So this post was originally published way back in 2011. And I actually re-posted it again in 2015. Which should tell you how much I adore this recipe. But what really had me thinking about this post – aside from craving a hot bowl of deliciousness during these dark, cold days – is my sisters. I’m sure so many of you can relate … craving family connections is simply a part of life these days. So it’s my hope that this nourishing recipe brings you some warmth – or inspires you to look into your own recipe collection to find something that strengthens your connections to potentially distant family.
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I grew up in a family of five children – two boys and three girls. I am the oldest of the sisters and the only grandmother so far. Our mother taught us all basic culinary skills and we are constantly emailing recipes and new ideas back and forth. When we get together – the kitchen is inevitably the place where we congregate, cook and catch up.
When I turned 40 my two sisters Susan and Kay decided to celebrate by taking me on a trip to San Francisco. That first year we allowed Kay’s youngest son “Baby Joel” to accompany us and it’s hard to believe that he is soon going to be 21 years old. Every year since that first trip we’ve maintained this tradition. It has become sacred time for us, and we do not allow anyone other than blood sisters to come. We haven’t missed a year – not once.
Throughout the years we have traveled to places like Sedona, New York, Aspen, Baltimore and Virginia, to name a few. I have no doubt that the coming years will bring us to many new and exciting locales. Ironically, it was a vacation I was least enthusiastic about that remains one of my fondest memories. In both 2008 and 2009 I was coerced into going to a knitting convention in Baltimore. I had in mind a gaggle of gray haired ladies, clicking away with their needles and gabbing ad nauseum about knitting and purling. I was pleasantly surprised to find how entertaining and inspiring these women were. Many were young, some were older but the beautiful garments they created inspired me to focus again on knitting.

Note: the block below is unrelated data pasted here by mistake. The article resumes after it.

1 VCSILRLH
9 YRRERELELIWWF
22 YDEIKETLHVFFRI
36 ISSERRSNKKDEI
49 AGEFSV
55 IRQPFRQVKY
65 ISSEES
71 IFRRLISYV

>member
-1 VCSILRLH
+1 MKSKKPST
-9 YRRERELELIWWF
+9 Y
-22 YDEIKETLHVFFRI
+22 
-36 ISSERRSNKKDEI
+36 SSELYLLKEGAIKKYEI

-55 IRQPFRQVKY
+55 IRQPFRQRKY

After the convention we drove to Virginia to a place called The Meander Inn and Plantation. Susan, Kay and I looked out the car windows at verdant, rolling hills and arrived at this magical place, feeling immediately transported to the old South. We stayed three nights, enjoying the historical feel of the town and the relaxing pace of life. We even experienced an indulgent wine maker’s dinner featuring wines from the region.
For me, the highlight of the visit was the cooking school where we learned how to make “sophisticated, Southern cuisine.” There were two full days of classes led by their chef and Suzie Blanchard, executive chef and owner of the Inn. We learned how to prepare apple pie, stuffed butternut squash, English muffins, focaccia, apple cinnamon cheesecake, and a honey and pine nut tart. Surprisingly, one of my favorite things we made was chili. Chili is chili, you might think. I quickly learned that this is not the case. The Meander Inn recipe has quite a kick. It has lots of warm spices and yields a huge pot of satisfying, perfectly seasoned chili.
As with most dishes, I altered the chili recipe to make it my own. I decreased the cayenne and red pepper flake quantities for my family, and added black beans in addition to the red kidney beans; I use fresh cooked beans. This recipe makes an enormous amount which can seem overwhelming. However it freezes beautifully and is the perfect dish to defrost and reheat on cold winter days.
And now, here comes the chili!!
- 2 Tbsp vegetable oil
- 2 medium yellow onions, finely chopped
- 1 red bell pepper, cut into ½ inch cubes
- 6 medium garlic cloves, minced
- ¼ cup chili powder
- 1 Tbsp ground cumin
- 2 tsp ground coriander
- ½ tsp red pepper flakes (Use more if you like a lot of kick)
- 1 tsp dried oregano
- ¼ tsp cayenne pepper
- 2 lb lean ground beef
- 1-15 oz can rinsed black beans, or 2 cups fresh cooked
- 1-15 oz can rinsed red kidney beans, or 2 cups fresh cooked
- 1-28 oz can diced tomatoes with juice
- 1-28 oz can tomato puree
- Salt to taste
Heat oil in very large dutch oven (or non stick large pot) over medium heat until shimmering. Add onions, bell pepper, garlic, chili powder, cumin, coriander, pepper flakes, oregano and cayenne and cook until vegetables are soft and beginning to brown, about 10 minutes.
Increase heat to medium high and add half of the beef and cook, breaking up pieces with a wooden spoon until no longer pink and just beginning to brown – about 3-4 minutes. Add the rest of beef and cook, breaking up with a spoon until no longer pink, another 3-4 minutes.
Add beans, tomatoes, tomato puree, and bring to a boil, then change the heat to low and simmer, covered, for 1 hour, stirring occasionally. Remove cover and simmer 1 more hour, stirring occasionally, If it gets too dry, add a bit of water. Adjust seasoning with salt.
This chili is especially delicious served with corn bread and a crisp salad!!